Identical monitors - different colors

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Alex314
Posts: 37
Joined: Wed Feb 07, 2007 10:55 pm

Postby Alex314 » Fri Dec 07, 2012 12:57 pm

Hello everyone,

Six months ago I bought a Dell U2412M monitor that produced pleasing colors. Recently I bought a second one and I operate both now in dual monitor mode.
To my amazement the two monitors show different colors for the same image. The desktop background color I set to R 151, G 192, B 151. When I take RAW photographs of a background area of both monitors and I display these in Photoshop CS5, I find the following Lab values (sample size 100x100):
Old monitor: 59, -21, 16.
New monitor: 59, -29, 23.

I expected to find nearly the same values for both monitors. Was that unrealistic? Can this be calibrated away? If so, do I need hardware to do that?

Thank you for any help.

ggroess
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Joined: Wed May 24, 2006 2:15 am
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Postby ggroess » Fri Dec 07, 2012 2:11 pm

Alex,
I think you can manage this but it will probably be a manual process unless your video card has separate controls for each output port. 
You are seriously close as it is. 

I'm betting that the adjustment is so slight it might be tricky to realize.  How close are they visually?  Is there one monitor you color correct on?  you might want to just have a primary monitor and stick to that....

Last question Why have you set the monitor background to the RGB you have listed?  it is not a neutral to begin with...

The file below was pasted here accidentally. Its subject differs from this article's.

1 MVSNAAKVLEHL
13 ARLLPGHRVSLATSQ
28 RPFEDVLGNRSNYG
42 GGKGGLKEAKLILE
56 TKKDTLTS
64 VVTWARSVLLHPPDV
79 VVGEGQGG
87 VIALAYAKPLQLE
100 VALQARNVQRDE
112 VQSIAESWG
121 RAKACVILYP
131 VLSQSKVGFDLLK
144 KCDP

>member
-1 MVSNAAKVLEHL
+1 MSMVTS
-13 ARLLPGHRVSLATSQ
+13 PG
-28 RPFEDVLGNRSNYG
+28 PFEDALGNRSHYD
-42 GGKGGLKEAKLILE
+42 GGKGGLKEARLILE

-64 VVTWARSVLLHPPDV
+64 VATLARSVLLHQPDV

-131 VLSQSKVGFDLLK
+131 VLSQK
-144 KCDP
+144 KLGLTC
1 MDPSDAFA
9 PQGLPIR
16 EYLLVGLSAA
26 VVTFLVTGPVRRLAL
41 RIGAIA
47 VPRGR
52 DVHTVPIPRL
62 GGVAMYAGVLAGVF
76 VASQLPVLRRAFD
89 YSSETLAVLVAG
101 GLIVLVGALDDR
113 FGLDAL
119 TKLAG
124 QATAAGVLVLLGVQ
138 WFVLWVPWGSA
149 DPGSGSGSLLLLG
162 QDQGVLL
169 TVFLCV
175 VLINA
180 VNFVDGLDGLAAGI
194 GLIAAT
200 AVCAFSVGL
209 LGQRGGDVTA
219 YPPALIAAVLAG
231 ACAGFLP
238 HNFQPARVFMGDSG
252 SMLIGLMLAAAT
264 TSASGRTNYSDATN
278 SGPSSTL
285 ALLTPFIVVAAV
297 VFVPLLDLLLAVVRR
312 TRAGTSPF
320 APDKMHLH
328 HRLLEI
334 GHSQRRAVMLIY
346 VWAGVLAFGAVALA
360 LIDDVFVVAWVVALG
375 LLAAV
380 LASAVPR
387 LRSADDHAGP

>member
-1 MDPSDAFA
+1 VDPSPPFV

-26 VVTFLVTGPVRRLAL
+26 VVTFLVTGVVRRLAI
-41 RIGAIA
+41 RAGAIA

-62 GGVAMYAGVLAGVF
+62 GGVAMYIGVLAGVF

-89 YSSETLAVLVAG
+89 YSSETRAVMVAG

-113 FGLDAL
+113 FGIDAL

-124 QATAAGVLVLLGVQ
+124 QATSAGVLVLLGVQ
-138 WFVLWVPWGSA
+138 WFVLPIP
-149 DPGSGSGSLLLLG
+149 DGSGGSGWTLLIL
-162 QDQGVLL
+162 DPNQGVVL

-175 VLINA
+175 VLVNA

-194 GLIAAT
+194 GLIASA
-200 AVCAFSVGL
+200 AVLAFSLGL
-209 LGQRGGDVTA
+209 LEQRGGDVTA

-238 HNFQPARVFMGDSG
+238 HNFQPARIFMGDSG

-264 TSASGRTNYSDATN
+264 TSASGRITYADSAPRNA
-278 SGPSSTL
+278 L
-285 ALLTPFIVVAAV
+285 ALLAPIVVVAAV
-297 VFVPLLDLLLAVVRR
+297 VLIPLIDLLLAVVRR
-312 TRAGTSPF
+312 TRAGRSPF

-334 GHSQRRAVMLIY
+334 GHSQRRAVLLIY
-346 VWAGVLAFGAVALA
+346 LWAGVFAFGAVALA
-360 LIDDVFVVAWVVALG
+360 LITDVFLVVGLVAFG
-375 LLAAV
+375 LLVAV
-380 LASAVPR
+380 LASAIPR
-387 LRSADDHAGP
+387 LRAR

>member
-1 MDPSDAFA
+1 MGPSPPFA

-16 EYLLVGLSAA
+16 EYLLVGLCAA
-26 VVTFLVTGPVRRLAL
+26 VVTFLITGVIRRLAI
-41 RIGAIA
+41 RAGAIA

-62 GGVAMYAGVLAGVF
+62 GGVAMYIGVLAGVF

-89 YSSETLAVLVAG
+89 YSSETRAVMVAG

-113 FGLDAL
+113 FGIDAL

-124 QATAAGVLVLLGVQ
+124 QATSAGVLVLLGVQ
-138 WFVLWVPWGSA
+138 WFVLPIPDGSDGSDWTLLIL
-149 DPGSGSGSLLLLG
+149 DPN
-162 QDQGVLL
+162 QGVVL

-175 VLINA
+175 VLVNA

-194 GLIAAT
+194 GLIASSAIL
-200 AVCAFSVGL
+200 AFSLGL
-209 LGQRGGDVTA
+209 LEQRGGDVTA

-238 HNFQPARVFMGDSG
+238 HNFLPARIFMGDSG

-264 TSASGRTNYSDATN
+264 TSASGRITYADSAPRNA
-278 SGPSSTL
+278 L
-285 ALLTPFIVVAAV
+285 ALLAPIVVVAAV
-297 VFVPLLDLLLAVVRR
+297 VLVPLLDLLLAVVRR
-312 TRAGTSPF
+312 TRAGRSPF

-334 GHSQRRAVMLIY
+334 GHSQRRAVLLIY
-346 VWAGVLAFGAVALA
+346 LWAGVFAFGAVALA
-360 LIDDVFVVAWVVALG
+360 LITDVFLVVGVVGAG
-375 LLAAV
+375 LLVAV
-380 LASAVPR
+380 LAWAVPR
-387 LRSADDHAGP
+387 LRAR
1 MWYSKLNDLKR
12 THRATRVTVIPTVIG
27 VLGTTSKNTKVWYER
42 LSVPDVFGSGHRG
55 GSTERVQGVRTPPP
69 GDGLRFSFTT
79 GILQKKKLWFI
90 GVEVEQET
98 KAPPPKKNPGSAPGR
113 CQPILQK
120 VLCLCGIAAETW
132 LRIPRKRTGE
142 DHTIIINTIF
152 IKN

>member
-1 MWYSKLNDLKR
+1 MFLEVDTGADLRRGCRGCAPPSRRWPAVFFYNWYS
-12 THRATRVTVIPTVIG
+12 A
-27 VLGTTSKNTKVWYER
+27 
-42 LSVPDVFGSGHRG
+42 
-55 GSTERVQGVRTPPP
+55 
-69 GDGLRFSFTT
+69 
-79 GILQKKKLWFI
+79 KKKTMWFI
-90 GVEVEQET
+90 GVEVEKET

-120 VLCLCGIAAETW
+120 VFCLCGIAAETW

Greg

Alex314
Posts: 37
Joined: Wed Feb 07, 2007 10:55 pm

Postby Alex314 » Fri Dec 07, 2012 2:24 pm

Hello Greg,

I was afraid that it would be difficult to get the monitors to display exactly the same colors under general conditions. No, my video card doesn't have separate controls for the ports. I can do it in the OSD of the monitors, but that will be difficult also.

I can see the differences quite well, but then again I cannot tell which one is color correct. I think for the moment I'll stick to one as you suggest.

The reason I have this peculiar background color is trivial: it is not boring as is grey. When I do color correction, I work full screen though.
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ggroess
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Joined: Wed May 24, 2006 2:15 am
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Postby ggroess » Sat Dec 08, 2012 3:48 pm

Having chatted with Mike Russell and Lee Harper about this one we came back to a few basic things...

1) Pick the newer monitor for your primary color corrections screen.  We feel that it will have a longer life.

2) If you can, rent or purchase a calibration tool and get your monitor into a fairly calibrated state. The calibration tools have specific screens to do this for you. 

If you choose to do it by hand.  Use a three toned neutral color square that can fill the monitor.  This will allow you to better see a color cast in the monitor during the adjusting phase.  White, Grey, Black.  There are lots of web sites that have target images and process outlines to help you figure this out.

3) Test a print against the monitor and your printer to see if your visual adjustments match up to the output you expect. 

4) Expect that the monitors will never be 100% in synch.  Unless you are doing high end processes and can afford to have the monitors calibrated frequently they will always be slightly out of synch...

5) Enjoy the real-estate...

Greg

Alex314
Posts: 37
Joined: Wed Feb 07, 2007 10:55 pm

Postby Alex314 » Sat Dec 08, 2012 10:56 pm

Hello Greg, Mike and Lee,

Thank you all for your thoughts and advice on this rather tiny problem. I think I leave it now as it is: since yesterday I have corrected the older monitor slightly and now they are very much alike. No one will see any difference unless you study the colors very carefully. As they are IPS type screens, I have no trouble with viewing angles which helps a lot correcting colors. Thanks again.


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